Klein, who was invited to speak by the Vatican, gave her speech ahead of a two-day conference to discuss the Pope’s recent encyclical, Laudato Si’, on the environment and the threat of the global economic system—subjects that the author of This Changes Everything: Capitalism vs. the Climate knows well.

The encyclical has garnered praise from environmental campaigners like Greenpeace International’s Kumi Naidoo, who called it a “clarion call for bold, urgent action.”

“Pope Francis writes early on that Laudato Si’ is not only a teaching for the Catholic world but for ‘every person living on this planet.’ And I can say that as a secular Jewish feminist who was rather surprised to be invited to the Vatican, it certainly spoke to me,” Klein told reporters ahead of the conference, which is called People and Planet First: the Imperative to Change Course.

She praised what she described as “the core message of interconnection at the heart of the encyclical.”

Klein also expanded on what may appear to be an unlikely alliance with the leader of the Catholic Church.

“Given the attacks that are coming from the Republican party around this and also the fossil fuel interests in the United States, it was a particularly courageous decision to invite me here,” she said, according to the Associated Press. “I think it indicates that the Holy See is not being intimidated, and knows that when you say powerful truths, you make some powerful enemies and that’s part of what this is about.”

“In a world where profit is consistently put before both people and the planet, climate economics has everything to do with ethics and morality.”  — Naomi Klein

“I have noticed a common theme among the critiques. Pope Francis may be right on the science, we hear, and even on the morality, but he should leave the economics and policy to the experts,” Klein said in her speech. “They are the ones who know about carbon trading and water privatization, we are told, and how effectively markets can solve any problem. I forcefully disagree.

“The truth is that we have arrived at this dangerous place partly because many of those economic experts have failed us badly, wielding their powerful technocratic skills without wisdom,” she said. “In a world where profit is consistently put before both people and the planet, climate economics has everything to do with ethics and morality. Because if we agree that endangering life on earth is a moral crisis, then it is incumbent on us to act like it.”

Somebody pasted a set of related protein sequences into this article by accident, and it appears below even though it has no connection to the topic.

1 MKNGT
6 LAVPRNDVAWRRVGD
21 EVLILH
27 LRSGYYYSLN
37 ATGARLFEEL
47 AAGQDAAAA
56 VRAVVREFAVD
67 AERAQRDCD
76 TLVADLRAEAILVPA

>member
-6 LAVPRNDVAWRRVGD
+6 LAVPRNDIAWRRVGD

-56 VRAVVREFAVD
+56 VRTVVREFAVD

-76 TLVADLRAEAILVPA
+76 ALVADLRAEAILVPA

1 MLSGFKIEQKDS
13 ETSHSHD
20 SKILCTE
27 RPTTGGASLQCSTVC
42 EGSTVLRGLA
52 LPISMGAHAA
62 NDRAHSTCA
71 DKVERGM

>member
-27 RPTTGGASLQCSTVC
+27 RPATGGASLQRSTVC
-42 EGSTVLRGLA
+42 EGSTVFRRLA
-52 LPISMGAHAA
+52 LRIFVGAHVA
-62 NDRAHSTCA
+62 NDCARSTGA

Echoing the Pope’s message to address inequities, Klein said that “our current system is also fueling ever widening inequality.”

But Klein stressed that her appearance at the Vatican did not mean that any one world view was “being subsumed by anyone else’s.”

“This is an alliance on a specific issue. It’s not a merger,” Klein said. “But when you are faced with a crisis of this magnitude, people have to get out of their comfort zones.”

Despite the magnitude of the crisis, Klein stressed: “We can save ourselves.”

“Around the world, the climate justice movement is saying: See the beautiful world that lies on the other side of courageous policy, the seeds of which are already bearing ample fruit for any who care to look.

“Then, stop making the difficult the enemy of the possible.

“And join us in making the possible real,” she said.

The two-day conference, which comes in the lead-up to the COP21 international climate talks in Paris later this year, is being coordinated by the Pontifical Council for Justice and Peace and the International Cooperation for Development and Solidarity (CIDSE), an alliance of Catholic development agencies. Alongside Klein, other speakers include Ottmar Edenhofer, co-chair of the UN Intergovernmental Panel on Climate Change, pontifical council president H.E. Cardinal Peter Turkson, and CIDSE secretary general Bernard Nils.


CC-BY-SA  This work is licensed under a Creative Commons Attribution-Share Alike 3.0 License

Ditch the Myth

Let’s get serious about protecting clean water

This post addresses concerns and misconceptions about the proposal by the U.S. Environmental Protection Agency and the U.S. Army Corps of Engineers to protect clean water. The proposed rule clarifies protection under the Clean Water Act for streams and wetlands that form the foundation of the nation’s water resources. The following facts emphasize that this proposed rule cuts through red tape to make normal farming practices easier while also ensuring that waters are clean for human health, communities, and the economy.